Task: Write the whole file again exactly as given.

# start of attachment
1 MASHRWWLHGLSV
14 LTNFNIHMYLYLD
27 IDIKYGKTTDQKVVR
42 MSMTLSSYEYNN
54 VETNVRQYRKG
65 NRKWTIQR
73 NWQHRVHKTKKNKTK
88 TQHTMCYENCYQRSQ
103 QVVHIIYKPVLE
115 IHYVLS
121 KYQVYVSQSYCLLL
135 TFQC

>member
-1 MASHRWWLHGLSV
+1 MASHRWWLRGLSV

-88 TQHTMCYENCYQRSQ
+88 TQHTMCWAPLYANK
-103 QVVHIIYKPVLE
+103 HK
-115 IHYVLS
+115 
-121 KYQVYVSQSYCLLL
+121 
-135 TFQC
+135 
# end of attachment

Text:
1 MASHRWWLHGLSV
14 LTNFNIHMYLYLD
27 IDIKYGKTTDQKVVR
42 MSMTLSSYEYNN
54 VETNVRQYRKG
65 NRKWTIQR
73 NWQHRVHKTKKNKTK
88 TQHTMCYENCYQRSQ
103 QVVHIIYKPVLE
115 IHYVLS
121 KYQVYVSQSYCLLL
135 TFQC

>member
-1 MASHRWWLHGLSV
+1 MASHRWWLRGLSV

-88 TQHTMCYENCYQRSQ
+88 TQHTMCWAPLYANK
-103 QVVHIIYKPVLE
+103 HK
-115 IHYVLS
+115 
-121 KYQVYVSQSYCLLL
+121 
-135 TFQC
+135 